ConnectABILITY

Stories About Personal Care Issues

Joan Plans for Her Future Health Care Needs

Joan is in her late fifties. During the past year she has been diagnosed with a debilitating condition that will affect her independence. She has become aware that the nature of her condition will require making decisions about treatments. Joan is finding that it is sometimes difficult to understand the information about her condition and to make decisions about required treatments. Joan has talked about this with the family, friends and paid caregivers in her support circle. She has decided to ask for help with making health care decisions by appointing one of her family members as her substitute decision-maker for health care decisions. This substitute decision-maker will be given authority by Joan and will be able to make decision on Joan’s behalf only when Joan is no longer able to do so for herself. The mechanism Joan will use is called the Power of Attorney for Personal Care.

Joan had initially thought she would like to appoint one of her favourite paid support workers to the role of substitute decision-maker for personal care. However when the support circle looked into it they discovered that the person could not be someone who is paid to provide the individual with health care, residential, social, training or support services unless the person is a spouse, partner or relative. Joan’s younger nephew was also ineligible to become a substitute decision-maker for personal care since he was younger than sixteen years of age.

Joan and her support circle gathered some information on the process of establishing a Power of Attorney. They learned that it was best to lay the groundwork for decision-making prior to identifying the substitute decision-maker. In this way Joan would be in a better position to know what she wanted the person to do and who would be best suited to the role.

The support circle scheduled a series of meetings to help Joan. At the first meeting they explored how Joan made her health care decisions. The group met a second time and asked Joan to talk about her beliefs, values and wishes so these could be known when a decision might be made on her behalf. A third meeting focused on having Joan identify the details of what she wanted a substitute decision-maker to do in the event that she could no longer make decisions herself. Then the group reviewed the various responsibilities that could be given and helped Joan decide which of these she wished to give to the substitute decision-maker for personal care. After this foundation was laid, Joan decided to appoint her older sister. Joan and her sister then made an appointment with the family lawyer to complete the Power of Attorney forms. While it was not a requirement to use a lawyer, the support circle felt this would be a good course of action since the lawyer, as an independent third party, could ensure the resulting legal document fully represented Joan’s wishes.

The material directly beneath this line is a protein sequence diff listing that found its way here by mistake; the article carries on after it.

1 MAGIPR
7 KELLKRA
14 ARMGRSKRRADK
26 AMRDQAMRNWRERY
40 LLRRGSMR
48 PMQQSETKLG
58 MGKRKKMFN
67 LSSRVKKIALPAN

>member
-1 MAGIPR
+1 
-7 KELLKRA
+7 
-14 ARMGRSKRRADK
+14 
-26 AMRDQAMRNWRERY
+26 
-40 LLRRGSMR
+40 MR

Joan’s Power of Attorney for Personal Care allowed the substitute decision-maker to make decisions related to health care, nutrition and safety. The scope of these decisions was fully defined in the Power of Attorney document. Joan could have also granted her older sister decision-making power related to shelter and clothing. However, Joan felt she would prefer to retain this decision-making power for herself. Joan continues to make her own health care decisions but involves her older sister more often in preparation for the day when Joan may be unable to decide for herself.

More information about the Power of Attorney for Personal Care can be found in this Guide: Section III B. – Personal Care: Power of Attorney For Personal Care.


Sarah Plans to Move From Her Group Home to a Long Term Care Home

Sarah lives in a group home with support from staff of the local developmental services provider. Over the years Sarah has faced a number of health issues. The agency has required that Sarah’s support worker provide guidance to her for health care decisions. In addition, the support worker has always attended medical appointments with her. This practice has been in place for more than thirty years.

At the age of 40, Sarah’s health care needs began to change. Her support worker noticed that the emerging health issues required additional support for Sarah. The agency accommodated these changes over the next ten years and then began to find they could no longer do so. After several discussions with Anne’s support circle, Anne decided she would move to a long term care home. The agency contacted the local CCAC for information about a move to a long term care home.

One of the pieces of information the CCAC required was the name of Sarah’s substitute decision-maker for health care decisions. The agency provided the name of Sarah’s principal support worker. The CCAC indicated that the support worker was not legally entitled to hold such a role and that Sarah would require a substitute decision-maker appointed under the Health Care Consent Act. The agency replied that the principal support worker did indeed fulfill such a role in accordance with agency policy and long-standing practice. The CCAC maintained its position and advised the agency that it could not complete the application process without a substitute decision-maker.